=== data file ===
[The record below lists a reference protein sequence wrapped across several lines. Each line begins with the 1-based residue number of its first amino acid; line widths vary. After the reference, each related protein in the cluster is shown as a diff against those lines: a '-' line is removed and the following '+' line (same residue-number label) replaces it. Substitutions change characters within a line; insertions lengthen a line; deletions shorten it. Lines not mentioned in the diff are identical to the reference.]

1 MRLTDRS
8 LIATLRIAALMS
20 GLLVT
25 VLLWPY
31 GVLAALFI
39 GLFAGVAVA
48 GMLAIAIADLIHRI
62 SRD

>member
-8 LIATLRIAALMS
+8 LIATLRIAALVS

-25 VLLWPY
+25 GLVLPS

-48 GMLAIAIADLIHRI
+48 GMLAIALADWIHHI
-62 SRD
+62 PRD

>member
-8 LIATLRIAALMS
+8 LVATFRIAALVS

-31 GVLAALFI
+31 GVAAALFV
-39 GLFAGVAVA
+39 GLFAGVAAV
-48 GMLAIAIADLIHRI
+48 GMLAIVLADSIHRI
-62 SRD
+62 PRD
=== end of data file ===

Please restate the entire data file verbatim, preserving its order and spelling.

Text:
[The record below lists a reference protein sequence wrapped across several lines. Each line begins with the 1-based residue number of its first amino acid; line widths vary. After the reference, each related protein in the cluster is shown as a diff against those lines: a '-' line is removed and the following '+' line (same residue-number label) replaces it. Substitutions change characters within a line; insertions lengthen a line; deletions shorten it. Lines not mentioned in the diff are identical to the reference.]

1 MRLTDRS
8 LIATLRIAALMS
20 GLLVT
25 VLLWPY
31 GVLAALFI
39 GLFAGVAVA
48 GMLAIAIADLIHRI
62 SRD

>member
-8 LIATLRIAALMS
+8 LIATLRIAALVS

-25 VLLWPY
+25 GLVLPS

-48 GMLAIAIADLIHRI
+48 GMLAIALADWIHHI
-62 SRD
+62 PRD

>member
-8 LIATLRIAALMS
+8 LVATFRIAALVS

-31 GVLAALFI
+31 GVAAALFV
-39 GLFAGVAVA
+39 GLFAGVAAV
-48 GMLAIAIADLIHRI
+48 GMLAIVLADSIHRI
-62 SRD
+62 PRD